Lionfish (Pterios) are one of the most beautiful fish that you’ll see while snorkeling in Thailand. There are 9 species native to the indo-pacific region. As with a lot of sea creatures bright and beautiful can often equate to dangerous as well. Lionfish tentacles (dorsal fins) are highly poisonous.
It is unlikely (but not unheard of) that a fit human adult will die from a lionfish sting but extreme pain, fever like symptoms, headache, dizziness, diarrhea and difficulty breathing are all known effects. Cases of aggression towards scuba divers has been recorded although most stings are to fishermen.
Lionfish use their venomous tentacles for defence from predators, not for catching their prey. To hunt, lionfish lay in wait until their prey is near enough for them to lunge forward and swallow their prey in a single bite. Lionfish mainly eat small fish and crustacians which they can corner by opening out their fins. Lionfish have also been observed blowing jets of water at their prey, presumably to disorientate them. Lionfish are most active hunters in the morning from sunrise to before midday.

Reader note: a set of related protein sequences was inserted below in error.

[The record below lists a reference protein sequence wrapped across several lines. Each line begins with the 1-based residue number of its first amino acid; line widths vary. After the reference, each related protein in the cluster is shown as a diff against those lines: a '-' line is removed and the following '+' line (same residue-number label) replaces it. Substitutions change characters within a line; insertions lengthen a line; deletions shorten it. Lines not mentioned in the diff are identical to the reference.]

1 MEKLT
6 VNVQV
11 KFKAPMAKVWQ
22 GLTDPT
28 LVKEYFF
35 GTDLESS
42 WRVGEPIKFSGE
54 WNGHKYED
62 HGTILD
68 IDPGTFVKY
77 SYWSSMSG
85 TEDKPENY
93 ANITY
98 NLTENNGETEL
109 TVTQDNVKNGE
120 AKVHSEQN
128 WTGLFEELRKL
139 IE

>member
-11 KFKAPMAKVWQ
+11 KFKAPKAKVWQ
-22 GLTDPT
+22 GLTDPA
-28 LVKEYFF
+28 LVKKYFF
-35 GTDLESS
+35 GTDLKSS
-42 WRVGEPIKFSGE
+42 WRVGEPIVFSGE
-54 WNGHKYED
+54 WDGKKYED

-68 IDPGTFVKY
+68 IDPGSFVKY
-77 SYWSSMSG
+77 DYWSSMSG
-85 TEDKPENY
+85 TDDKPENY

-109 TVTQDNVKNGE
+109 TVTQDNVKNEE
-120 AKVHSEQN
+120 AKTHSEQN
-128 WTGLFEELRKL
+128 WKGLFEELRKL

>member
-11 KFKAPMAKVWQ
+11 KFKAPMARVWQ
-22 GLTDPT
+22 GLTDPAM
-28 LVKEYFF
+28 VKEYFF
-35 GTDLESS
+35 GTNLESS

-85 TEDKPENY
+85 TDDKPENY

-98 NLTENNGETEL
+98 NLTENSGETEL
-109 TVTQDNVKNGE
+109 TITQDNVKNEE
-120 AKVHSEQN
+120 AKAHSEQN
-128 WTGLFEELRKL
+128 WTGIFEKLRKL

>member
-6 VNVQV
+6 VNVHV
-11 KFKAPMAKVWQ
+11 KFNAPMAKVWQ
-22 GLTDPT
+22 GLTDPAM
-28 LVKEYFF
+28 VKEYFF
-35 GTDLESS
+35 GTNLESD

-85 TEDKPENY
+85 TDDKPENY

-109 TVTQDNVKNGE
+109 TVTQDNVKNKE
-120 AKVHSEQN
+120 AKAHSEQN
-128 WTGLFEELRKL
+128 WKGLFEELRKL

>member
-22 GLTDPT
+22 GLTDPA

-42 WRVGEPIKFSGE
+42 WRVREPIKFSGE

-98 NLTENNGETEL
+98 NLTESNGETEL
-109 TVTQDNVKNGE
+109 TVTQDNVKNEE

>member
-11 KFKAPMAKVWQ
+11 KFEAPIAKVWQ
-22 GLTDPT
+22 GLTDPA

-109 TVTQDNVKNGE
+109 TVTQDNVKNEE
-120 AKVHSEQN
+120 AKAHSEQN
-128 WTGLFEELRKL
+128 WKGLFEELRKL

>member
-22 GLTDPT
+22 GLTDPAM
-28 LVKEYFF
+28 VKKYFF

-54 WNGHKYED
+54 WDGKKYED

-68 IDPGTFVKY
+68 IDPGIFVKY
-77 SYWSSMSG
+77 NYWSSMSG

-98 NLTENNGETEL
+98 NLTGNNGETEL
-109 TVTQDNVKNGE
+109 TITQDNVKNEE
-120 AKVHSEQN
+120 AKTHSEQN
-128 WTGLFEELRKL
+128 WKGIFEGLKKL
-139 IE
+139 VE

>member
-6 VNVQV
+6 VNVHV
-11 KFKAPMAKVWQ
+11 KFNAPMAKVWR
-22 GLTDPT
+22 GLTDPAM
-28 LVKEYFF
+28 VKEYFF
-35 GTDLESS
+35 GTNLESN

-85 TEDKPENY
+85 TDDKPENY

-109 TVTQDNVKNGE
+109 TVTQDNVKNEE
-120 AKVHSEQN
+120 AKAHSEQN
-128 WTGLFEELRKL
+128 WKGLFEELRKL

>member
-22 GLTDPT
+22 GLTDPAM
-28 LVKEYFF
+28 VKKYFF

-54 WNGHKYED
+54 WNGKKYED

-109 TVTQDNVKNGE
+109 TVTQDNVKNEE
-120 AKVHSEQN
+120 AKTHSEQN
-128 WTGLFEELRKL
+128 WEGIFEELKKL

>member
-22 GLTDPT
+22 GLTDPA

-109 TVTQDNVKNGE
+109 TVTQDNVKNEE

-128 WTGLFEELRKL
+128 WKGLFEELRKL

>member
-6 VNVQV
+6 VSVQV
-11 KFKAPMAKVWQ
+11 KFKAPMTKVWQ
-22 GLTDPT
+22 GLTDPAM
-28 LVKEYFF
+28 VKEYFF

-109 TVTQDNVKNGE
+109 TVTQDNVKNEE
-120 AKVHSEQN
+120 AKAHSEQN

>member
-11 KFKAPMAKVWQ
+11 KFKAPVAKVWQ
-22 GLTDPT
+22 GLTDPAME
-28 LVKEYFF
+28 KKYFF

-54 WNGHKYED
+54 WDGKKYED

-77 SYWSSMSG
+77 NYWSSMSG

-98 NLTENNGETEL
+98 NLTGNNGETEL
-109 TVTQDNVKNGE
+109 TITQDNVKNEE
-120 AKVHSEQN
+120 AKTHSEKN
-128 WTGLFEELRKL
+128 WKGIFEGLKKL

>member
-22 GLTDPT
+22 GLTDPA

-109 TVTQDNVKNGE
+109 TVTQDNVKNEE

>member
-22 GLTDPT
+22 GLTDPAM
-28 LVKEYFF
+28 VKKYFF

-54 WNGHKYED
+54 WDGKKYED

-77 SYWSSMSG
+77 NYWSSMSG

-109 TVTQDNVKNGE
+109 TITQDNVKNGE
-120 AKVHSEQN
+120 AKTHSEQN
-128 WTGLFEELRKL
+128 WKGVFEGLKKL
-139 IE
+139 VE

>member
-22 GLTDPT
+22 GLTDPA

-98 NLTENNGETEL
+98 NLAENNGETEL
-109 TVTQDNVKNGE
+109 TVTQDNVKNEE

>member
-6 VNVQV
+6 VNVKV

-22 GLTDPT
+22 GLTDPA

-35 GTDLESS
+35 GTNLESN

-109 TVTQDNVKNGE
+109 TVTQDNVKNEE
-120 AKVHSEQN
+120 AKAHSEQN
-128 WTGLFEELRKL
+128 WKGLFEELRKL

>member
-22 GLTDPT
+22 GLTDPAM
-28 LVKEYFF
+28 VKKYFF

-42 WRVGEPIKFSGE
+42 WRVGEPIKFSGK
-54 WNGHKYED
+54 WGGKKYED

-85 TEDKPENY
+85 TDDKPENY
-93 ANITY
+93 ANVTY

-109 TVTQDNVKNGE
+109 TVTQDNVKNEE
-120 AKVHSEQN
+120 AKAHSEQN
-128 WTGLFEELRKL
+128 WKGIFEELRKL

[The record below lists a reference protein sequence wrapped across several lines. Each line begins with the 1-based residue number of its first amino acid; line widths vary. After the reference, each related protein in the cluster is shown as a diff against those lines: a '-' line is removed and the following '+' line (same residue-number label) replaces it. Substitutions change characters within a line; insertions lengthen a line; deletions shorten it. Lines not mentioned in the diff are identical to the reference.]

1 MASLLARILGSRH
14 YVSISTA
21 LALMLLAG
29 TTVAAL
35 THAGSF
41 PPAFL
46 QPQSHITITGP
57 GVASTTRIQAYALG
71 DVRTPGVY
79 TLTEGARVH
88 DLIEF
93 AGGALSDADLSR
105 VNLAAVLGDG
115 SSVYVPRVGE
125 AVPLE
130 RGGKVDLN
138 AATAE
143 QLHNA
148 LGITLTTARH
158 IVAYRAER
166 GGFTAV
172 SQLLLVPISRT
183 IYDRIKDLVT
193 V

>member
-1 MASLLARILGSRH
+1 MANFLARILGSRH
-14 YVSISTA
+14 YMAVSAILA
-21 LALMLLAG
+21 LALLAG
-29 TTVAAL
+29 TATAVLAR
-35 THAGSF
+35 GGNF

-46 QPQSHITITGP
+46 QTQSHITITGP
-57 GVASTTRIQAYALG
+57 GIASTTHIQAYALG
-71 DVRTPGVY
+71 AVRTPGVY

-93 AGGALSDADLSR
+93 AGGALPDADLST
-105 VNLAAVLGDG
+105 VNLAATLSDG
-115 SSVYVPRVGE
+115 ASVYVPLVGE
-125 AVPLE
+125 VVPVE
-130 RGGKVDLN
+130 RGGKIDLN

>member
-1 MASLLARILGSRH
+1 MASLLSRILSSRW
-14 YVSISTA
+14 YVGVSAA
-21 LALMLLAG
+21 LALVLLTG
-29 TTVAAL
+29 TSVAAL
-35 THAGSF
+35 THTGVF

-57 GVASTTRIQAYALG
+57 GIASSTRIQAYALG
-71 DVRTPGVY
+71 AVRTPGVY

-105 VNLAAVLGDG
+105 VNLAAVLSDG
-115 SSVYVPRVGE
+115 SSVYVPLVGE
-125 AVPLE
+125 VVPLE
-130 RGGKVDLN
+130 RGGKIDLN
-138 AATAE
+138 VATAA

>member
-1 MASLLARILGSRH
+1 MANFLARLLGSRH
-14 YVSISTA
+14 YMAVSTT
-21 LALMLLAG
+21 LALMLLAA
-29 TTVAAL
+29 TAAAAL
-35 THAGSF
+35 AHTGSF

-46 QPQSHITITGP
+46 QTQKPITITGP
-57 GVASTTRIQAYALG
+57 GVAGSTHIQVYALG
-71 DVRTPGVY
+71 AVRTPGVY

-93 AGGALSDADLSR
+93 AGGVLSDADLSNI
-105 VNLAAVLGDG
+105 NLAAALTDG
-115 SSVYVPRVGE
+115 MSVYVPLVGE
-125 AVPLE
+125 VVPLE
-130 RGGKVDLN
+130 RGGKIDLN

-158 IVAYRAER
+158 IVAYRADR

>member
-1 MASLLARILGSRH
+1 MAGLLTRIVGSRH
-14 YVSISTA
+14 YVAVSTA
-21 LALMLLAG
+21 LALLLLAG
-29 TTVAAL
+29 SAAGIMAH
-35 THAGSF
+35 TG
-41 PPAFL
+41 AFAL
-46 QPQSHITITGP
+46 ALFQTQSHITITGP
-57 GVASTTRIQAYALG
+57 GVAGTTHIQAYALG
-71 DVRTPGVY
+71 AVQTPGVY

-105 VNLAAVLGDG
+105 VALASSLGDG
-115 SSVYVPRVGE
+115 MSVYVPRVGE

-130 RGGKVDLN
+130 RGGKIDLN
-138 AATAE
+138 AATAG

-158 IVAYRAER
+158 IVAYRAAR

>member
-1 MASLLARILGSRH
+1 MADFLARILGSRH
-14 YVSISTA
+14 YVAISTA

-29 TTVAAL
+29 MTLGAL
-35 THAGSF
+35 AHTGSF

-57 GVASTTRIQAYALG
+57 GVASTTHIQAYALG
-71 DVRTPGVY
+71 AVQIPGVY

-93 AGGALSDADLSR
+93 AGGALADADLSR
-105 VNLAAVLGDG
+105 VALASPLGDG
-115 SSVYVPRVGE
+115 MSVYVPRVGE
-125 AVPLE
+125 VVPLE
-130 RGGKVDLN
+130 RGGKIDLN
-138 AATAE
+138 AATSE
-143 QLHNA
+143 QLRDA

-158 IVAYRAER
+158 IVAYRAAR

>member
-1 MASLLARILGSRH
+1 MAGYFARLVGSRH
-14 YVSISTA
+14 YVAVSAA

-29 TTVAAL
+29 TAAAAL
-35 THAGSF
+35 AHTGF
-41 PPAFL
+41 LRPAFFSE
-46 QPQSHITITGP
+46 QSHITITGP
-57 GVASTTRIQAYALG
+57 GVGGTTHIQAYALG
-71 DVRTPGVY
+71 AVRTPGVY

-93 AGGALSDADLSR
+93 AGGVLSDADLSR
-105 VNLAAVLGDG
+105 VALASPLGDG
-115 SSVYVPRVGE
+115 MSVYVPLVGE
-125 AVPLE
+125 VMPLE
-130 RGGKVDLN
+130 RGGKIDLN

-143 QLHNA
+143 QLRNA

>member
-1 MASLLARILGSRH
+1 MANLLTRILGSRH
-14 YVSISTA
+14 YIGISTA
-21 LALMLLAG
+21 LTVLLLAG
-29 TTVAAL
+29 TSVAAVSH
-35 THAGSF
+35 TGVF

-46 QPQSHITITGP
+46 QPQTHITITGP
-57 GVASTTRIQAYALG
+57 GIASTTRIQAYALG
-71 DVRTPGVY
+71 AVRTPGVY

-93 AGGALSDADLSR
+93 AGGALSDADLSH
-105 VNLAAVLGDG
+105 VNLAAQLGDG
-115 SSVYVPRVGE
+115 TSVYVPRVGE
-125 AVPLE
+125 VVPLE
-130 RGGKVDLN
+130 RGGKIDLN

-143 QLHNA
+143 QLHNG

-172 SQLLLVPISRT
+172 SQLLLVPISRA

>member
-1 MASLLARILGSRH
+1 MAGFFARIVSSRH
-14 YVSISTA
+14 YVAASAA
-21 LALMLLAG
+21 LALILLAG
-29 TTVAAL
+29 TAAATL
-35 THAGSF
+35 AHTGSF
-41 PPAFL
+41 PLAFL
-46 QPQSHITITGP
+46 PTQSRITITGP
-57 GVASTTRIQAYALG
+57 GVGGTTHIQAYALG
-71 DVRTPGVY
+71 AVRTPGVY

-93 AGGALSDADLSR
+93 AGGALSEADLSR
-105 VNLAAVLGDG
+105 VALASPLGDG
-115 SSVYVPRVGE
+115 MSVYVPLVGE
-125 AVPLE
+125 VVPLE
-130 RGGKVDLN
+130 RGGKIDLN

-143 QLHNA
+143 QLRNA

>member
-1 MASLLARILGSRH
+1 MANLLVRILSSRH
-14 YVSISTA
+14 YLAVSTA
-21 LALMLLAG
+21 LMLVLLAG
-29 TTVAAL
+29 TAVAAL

Lionfish have few predators apart from sharks, large groupers and moray eels. This has caused a problem in the Caribbean where lionfish are not endemic but were accidently introduced into the habitat and are over running native fish populations. Because of their beauty lionfish make popular aquarium fish and it is thought that released aquarium fish in Florida may have caused their introduction to the Atlantic.
Lionfish have very well adapted swim bladders which allow them to move up and down the water column as well as back and forward.
Lionfish can live to over 15 years old. Their beautiful tentacles are also thought to play a role in courtship behaviour. Females can release 15,000 eggs at one time which are then fertilized by the male. The small fry hatch in open water two days later and float in the water column until they are a few centimetres long and strong enough to swim to the sea bed.